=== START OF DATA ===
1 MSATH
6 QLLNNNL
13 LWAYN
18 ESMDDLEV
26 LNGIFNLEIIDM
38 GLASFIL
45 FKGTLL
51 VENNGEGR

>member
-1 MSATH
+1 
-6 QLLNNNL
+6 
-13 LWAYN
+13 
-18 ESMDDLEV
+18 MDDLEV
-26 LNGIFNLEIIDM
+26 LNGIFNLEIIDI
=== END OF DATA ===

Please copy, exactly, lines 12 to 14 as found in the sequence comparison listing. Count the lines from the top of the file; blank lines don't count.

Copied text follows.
-6 QLLNNNL
+6 
-13 LWAYN